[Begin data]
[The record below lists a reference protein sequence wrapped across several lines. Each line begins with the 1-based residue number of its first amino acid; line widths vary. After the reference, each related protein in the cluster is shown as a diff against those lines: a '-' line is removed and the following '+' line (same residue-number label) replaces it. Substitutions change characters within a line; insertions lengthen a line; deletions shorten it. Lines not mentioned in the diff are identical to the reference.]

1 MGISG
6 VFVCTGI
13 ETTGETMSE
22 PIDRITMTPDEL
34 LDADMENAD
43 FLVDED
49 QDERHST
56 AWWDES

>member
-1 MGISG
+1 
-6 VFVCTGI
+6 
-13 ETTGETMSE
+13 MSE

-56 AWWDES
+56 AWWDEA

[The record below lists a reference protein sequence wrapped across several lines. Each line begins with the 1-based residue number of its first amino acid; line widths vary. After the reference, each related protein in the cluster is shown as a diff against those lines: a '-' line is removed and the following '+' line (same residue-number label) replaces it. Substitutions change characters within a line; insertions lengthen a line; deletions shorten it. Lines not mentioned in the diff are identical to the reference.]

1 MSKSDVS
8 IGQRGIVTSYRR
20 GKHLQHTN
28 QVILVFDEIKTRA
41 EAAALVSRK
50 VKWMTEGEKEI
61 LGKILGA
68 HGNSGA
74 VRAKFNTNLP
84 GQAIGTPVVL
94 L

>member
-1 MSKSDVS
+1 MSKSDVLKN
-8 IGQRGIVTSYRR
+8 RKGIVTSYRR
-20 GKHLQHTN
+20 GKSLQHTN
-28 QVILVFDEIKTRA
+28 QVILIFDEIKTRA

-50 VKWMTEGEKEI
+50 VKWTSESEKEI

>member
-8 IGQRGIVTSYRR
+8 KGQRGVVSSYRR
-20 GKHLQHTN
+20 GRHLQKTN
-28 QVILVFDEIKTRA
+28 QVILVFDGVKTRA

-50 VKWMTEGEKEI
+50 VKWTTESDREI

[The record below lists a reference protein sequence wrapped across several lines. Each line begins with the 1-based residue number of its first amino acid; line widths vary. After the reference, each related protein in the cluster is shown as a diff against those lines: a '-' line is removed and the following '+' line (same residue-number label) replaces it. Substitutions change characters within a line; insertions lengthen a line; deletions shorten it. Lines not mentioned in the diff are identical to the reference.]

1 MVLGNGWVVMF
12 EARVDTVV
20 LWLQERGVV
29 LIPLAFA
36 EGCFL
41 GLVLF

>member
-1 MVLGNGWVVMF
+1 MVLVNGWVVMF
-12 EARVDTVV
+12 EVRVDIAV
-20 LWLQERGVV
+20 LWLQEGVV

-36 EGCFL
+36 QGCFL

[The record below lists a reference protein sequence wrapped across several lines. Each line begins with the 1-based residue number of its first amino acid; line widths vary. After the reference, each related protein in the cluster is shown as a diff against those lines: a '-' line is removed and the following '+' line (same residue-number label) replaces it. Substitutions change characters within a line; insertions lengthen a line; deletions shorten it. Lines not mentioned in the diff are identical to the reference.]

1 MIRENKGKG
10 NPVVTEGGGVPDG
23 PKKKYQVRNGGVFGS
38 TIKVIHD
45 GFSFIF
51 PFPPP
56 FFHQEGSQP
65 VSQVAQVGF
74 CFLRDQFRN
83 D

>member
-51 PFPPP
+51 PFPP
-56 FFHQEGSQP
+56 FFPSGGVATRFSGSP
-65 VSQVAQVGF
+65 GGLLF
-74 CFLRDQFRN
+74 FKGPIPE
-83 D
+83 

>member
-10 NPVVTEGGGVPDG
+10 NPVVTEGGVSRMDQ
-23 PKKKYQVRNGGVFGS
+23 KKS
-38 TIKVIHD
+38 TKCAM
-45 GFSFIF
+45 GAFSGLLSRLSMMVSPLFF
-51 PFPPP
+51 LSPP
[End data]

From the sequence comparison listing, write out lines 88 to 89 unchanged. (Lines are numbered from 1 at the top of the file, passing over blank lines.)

+83 

>member